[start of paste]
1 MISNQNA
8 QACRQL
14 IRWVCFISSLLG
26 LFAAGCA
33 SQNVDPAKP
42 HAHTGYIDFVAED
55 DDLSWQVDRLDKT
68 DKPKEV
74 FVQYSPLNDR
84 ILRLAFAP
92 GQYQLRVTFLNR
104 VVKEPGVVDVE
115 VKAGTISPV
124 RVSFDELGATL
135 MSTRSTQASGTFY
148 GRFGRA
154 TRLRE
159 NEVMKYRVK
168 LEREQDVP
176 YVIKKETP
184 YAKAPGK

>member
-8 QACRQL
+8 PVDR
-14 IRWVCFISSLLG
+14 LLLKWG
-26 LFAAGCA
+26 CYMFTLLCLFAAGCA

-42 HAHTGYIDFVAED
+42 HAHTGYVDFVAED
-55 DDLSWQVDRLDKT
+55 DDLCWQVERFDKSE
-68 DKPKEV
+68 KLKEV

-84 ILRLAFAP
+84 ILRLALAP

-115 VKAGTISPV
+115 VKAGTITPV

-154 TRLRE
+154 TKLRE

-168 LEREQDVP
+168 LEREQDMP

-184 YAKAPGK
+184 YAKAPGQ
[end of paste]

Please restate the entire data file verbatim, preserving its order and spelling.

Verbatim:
1 MISNQNA
8 QACRQL
14 IRWVCFISSLLG
26 LFAAGCA
33 SQNVDPAKP
42 HAHTGYIDFVAED
55 DDLSWQVDRLDKT
68 DKPKEV
74 FVQYSPLNDR
84 ILRLAFAP
92 GQYQLRVTFLNR
104 VVKEPGVVDVE
115 VKAGTISPV
124 RVSFDELGATL
135 MSTRSTQASGTFY
148 GRFGRA
154 TRLRE
159 NEVMKYRVK
168 LEREQDVP
176 YVIKKETP
184 YAKAPGK

>member
-8 QACRQL
+8 PVDR
-14 IRWVCFISSLLG
+14 LLLKWG
-26 LFAAGCA
+26 CYMFTLLCLFAAGCA

-42 HAHTGYIDFVAED
+42 HAHTGYVDFVAED
-55 DDLSWQVDRLDKT
+55 DDLCWQVERFDKSE
-68 DKPKEV
+68 KLKEV

-84 ILRLAFAP
+84 ILRLALAP

-115 VKAGTISPV
+115 VKAGTITPV

-154 TRLRE
+154 TKLRE

-168 LEREQDVP
+168 LEREQDMP

-184 YAKAPGK
+184 YAKAPGQ